"We are definitely recommending anyone who can, do meetings virtually, any churches that can hold services virtually, that's the smart way to go now," Harlan said. "We're really asking the community to limit their interactions, limit going out. It's really important, especially right now since there's so much virus out there in our communities."

As West Virginians move forward under an executive order issued last week by Gov. Jim Justice which requires face coverings be worn at all times in indoor public places (with some exceptions), Harlan said the health department will continue to work with the community to stress compliance with the order. "We'll put some extra work into that, just getting out there and making sure they know that's the requirement, and they're expected to follow those rules."

With the holidays approaching amid the backdrop of unabated cases, Harlan said, "We're really encouraging families to be creative this year; try not to have the traditional large gatherings. Because what happens if people do that and then one person ends up sick, it impacts everyone and then everyone they've had contact with since then. The least amount of people you can be around, the better, over the holidays."

"This week has been tough," Harlan admitted Saturday. "This week is the first week I felt, like, fear for our community."

Maintaining vigilance now is even more crucial, she said. "It (rising case numbers) is why we all really need to just kind of hunker down. Get through this, the vaccine will be here. We're in training constantly getting ready for the vaccine, so we're hoping that will happen even by the end of the year. Everyone just needs to continue to use caution and be smart. Limit your contacts."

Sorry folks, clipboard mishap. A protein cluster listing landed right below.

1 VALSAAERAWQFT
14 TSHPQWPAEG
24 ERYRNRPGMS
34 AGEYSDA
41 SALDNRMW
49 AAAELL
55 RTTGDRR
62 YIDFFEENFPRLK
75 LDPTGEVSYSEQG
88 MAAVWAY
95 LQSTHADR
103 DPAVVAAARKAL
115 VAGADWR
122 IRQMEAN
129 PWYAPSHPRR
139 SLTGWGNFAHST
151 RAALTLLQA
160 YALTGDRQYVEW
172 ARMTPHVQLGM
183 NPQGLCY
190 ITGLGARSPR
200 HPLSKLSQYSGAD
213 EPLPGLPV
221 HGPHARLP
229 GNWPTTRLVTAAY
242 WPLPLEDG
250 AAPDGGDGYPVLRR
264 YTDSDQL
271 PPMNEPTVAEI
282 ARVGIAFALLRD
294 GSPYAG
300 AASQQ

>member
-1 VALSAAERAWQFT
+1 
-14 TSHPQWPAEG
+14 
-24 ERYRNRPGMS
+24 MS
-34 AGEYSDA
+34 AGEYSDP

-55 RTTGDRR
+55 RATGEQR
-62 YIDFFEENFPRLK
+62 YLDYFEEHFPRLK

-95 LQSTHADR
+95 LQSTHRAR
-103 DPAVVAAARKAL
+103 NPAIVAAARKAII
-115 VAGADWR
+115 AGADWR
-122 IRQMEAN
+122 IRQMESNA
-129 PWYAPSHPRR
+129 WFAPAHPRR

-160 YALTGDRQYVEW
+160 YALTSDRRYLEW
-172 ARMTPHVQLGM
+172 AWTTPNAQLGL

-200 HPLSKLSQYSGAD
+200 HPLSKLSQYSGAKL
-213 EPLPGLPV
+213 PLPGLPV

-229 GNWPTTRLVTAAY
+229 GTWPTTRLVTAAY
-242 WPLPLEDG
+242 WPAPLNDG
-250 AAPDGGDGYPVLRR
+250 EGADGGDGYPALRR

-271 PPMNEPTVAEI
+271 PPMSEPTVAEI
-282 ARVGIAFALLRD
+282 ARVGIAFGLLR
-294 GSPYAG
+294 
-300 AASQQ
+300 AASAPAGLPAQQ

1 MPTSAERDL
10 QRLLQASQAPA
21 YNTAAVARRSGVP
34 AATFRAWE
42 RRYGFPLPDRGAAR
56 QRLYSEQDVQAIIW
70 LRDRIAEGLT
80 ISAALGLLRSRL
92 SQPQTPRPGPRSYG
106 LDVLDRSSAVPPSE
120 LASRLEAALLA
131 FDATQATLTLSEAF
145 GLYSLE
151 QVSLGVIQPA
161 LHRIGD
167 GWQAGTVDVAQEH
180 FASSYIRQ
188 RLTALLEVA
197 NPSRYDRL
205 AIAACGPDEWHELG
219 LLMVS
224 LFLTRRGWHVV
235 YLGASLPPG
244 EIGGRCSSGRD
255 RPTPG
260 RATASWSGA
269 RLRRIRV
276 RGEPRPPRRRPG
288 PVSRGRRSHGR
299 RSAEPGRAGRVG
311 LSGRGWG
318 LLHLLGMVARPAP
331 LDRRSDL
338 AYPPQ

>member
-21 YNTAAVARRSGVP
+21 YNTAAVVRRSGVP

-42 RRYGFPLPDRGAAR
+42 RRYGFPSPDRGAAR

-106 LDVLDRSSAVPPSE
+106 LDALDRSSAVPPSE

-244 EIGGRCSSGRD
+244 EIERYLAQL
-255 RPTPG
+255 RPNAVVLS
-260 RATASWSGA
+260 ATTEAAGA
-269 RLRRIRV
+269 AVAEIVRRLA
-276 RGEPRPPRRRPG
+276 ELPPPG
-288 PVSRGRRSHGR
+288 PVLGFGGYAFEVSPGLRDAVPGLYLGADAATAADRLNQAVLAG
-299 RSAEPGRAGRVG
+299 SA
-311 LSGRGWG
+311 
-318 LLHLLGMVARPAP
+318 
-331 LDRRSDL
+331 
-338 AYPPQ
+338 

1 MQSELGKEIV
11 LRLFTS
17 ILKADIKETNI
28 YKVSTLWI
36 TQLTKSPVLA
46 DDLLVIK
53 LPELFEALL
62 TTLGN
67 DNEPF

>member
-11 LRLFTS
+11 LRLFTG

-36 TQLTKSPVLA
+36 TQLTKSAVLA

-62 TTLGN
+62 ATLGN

Harlan encourages individuals to contact the health department at 304-574-1617 weekdays for Covid-19 guidance and to arrange for a flu shot.

Free Covid-19 testing is available on Thursday, Nov. 19 until 2 p.m. at Rainelle Medical Center's Midland Trail Health Center, 26719 Midland Trail, Hico.


• On Sunday, Nov. 15, Kanawha County reported 134 new Covid-19 cases. While between 20 and 25 of the cases were because of lab results that were entered late, it marks the largest one-day increase in cases since the pandemic began. Kanawha County is again experiencing a surge in the Covid-19 crisis and action must be taken, officials stress.